Sunday, June 12, 2011

Two bags only, please

I am appalled at the number of plastic bags that are used to bag groceries at the grocery store. I have never understood why or how 12 plastic bags can be used for just 15 items. I totally agree with separating detergents and other non-edible goods from the edible ones, and I also understand keeping breakable/squishable (is that a word?!) items separate from heavier, more sturdy ones … but why do the cucumbers have to go in a separate bag from the cauliflower? Is it not possible to put the milk and

the salad dressing in the same bag? What is the logic behind not filling a bag up to the top before reaching for another one?

I haven’t really made a big deal about the overuse of plastic bags in the past. Inevitably I would reuse them at some point or another, so I didn’t really bother to say anything … but now, my plastic bag container has reached its limit and I have realized that I can’t use them fast enough!

So yesterday, I decided to follow my dear friend Raine’s lead and tell the guy who bags the grocery ‘two bags only, please.’ He looked at me quizzically as the cashier slid the items towards him. He started to put the detergents in one bag and the food in another bag. However, after only putting a packet of milk in the bag he reached for a third one. I quickly put my hand out and said – no, only two. Fill them up. He stared at me blankly. Another guy came up to him and asked him (in Bengali) what was going on. Not knowing I was Bangladeshi, and that I could understand them, he complained and said that I was crazy and that the bags would be too heavy if he put everything in two bags. They continued to have a bit of a laugh about the situation – I wanted to explain why I only wanted two bags (in Bengali) but decided against it as I did not want to go through the usual reaction that most Bangladeshis seem to have when the find out that I'm Bangladeshi as well (they simply don't believe me - even when I speak Bengali!) ... plus I was in a bit of a hurry. He tried, one more time, to reach for a third bag, but I just shook my head and repeated – only two please. He shrugged, reluctantly put the last item in the bag, and handed the two bags to me, and I left – happy with my two bags in hand.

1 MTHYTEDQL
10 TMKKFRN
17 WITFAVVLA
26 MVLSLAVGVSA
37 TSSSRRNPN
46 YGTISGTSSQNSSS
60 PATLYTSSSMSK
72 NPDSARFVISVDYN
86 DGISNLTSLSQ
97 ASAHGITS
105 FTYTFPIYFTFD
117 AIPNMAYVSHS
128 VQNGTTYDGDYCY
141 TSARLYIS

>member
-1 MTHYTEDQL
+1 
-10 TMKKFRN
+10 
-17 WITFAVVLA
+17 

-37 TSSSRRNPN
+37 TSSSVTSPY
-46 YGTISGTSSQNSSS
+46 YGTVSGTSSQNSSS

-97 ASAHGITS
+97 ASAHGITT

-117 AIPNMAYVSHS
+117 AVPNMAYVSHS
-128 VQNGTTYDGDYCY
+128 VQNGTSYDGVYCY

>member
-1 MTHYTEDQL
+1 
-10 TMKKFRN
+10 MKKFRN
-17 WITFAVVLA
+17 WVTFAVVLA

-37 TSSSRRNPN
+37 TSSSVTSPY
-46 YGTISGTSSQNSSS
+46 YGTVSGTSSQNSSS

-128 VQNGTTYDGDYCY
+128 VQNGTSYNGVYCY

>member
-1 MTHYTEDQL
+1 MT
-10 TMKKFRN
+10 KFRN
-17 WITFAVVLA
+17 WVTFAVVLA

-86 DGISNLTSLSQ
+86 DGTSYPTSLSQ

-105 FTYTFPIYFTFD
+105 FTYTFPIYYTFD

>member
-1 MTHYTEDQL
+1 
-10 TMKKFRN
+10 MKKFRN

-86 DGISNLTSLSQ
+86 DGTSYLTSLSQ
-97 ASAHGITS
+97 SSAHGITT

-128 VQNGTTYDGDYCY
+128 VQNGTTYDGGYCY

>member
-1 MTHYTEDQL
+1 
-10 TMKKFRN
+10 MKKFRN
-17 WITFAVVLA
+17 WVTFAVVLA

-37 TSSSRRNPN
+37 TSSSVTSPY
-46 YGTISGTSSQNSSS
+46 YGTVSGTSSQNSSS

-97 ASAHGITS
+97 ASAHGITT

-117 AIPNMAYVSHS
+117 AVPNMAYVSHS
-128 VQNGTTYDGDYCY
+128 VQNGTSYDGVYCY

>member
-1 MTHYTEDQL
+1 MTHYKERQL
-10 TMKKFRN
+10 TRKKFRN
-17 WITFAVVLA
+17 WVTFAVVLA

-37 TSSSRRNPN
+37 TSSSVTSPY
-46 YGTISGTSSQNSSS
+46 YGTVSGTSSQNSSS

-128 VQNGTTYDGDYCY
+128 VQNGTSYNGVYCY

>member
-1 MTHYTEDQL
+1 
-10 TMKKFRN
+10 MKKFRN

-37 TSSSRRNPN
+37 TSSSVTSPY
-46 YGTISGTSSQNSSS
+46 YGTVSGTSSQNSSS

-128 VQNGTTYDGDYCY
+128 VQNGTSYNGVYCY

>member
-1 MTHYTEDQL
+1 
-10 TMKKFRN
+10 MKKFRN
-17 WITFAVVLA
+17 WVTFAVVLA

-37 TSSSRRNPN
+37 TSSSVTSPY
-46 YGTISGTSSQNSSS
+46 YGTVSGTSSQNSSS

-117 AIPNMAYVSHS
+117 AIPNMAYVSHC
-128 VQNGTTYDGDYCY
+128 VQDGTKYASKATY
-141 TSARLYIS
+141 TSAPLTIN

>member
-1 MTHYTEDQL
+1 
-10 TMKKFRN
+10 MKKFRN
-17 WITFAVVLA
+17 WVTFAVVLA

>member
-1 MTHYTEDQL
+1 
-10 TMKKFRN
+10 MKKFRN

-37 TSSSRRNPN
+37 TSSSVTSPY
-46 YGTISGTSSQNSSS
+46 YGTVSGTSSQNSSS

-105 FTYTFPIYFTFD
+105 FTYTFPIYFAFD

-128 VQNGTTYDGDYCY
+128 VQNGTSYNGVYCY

At the moment, there really doesn’t seem to be any awareness or concern with recycling in Kuwait. Occasionally I will see a recycling box – but I don’t know if people take them seriously. I’ve seen all sorts of garbage dumped in the paper recycling boxes that are at work. What’s worse, I’ve seen our office assistant shred all the papers that were in the recycling box and dump the shredded paper in the regular trash … the concept just doesn’t seem to have caught on – and I really don’t see any steps being made towards making a change. I do know that there are one or two companies in Kuwait that have facilities to recycle – now it’s just about promoting the idea and getting people to participate.


Raine said...

You should see their faces when I bring along my reusable canvas bags and ask them to fill those up to the top! I usually just take over bagging the stuff, and then they think I am even more nuts! :)))

Shimul Hyder said...

KL is very conscientious in that way. Lots of people take their own reusable bags or bag cart. The cashier always asks if you want plastic bags and then charges a nominal fee for each one.

Jessica said...

I've never seen as many wasted bags as I have in Kuwait. Sometimes I get only one item per bag and I just don't get it. Maybe other's will catch on to what you're doing and follow suit :)